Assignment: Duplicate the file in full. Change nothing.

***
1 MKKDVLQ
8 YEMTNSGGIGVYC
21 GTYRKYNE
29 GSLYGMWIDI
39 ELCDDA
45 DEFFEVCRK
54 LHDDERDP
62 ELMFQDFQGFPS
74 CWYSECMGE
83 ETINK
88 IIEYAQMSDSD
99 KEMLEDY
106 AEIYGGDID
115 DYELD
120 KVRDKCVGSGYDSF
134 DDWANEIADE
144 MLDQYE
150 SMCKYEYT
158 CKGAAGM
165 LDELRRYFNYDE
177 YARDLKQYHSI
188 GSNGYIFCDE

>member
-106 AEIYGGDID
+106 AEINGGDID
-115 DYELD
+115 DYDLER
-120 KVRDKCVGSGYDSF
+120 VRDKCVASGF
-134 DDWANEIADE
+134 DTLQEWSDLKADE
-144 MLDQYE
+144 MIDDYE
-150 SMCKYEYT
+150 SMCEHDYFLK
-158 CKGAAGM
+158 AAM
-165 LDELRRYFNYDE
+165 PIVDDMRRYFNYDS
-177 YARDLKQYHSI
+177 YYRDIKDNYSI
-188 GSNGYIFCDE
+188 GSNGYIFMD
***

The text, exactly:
1 MKKDVLQ
8 YEMTNSGGIGVYC
21 GTYRKYNE
29 GSLYGMWIDI
39 ELCDDA
45 DEFFEVCRK
54 LHDDERDP
62 ELMFQDFQGFPS
74 CWYSECMGE
83 ETINK
88 IIEYAQMSDSD
99 KEMLEDY
106 AEIYGGDID
115 DYELD
120 KVRDKCVGSGYDSF
134 DDWANEIADE
144 MLDQYE
150 SMCKYEYT
158 CKGAAGM
165 LDELRRYFNYDE
177 YARDLKQYHSI
188 GSNGYIFCDE

>member
-106 AEIYGGDID
+106 AEINGGDID
-115 DYELD
+115 DYDLER
-120 KVRDKCVGSGYDSF
+120 VRDKCVASGF
-134 DDWANEIADE
+134 DTLQEWSDLKADE
-144 MLDQYE
+144 MIDDYE
-150 SMCKYEYT
+150 SMCEHDYFLK
-158 CKGAAGM
+158 AAM
-165 LDELRRYFNYDE
+165 PIVDDMRRYFNYDS
-177 YARDLKQYHSI
+177 YYRDIKDNYSI
-188 GSNGYIFCDE
+188 GSNGYIFMD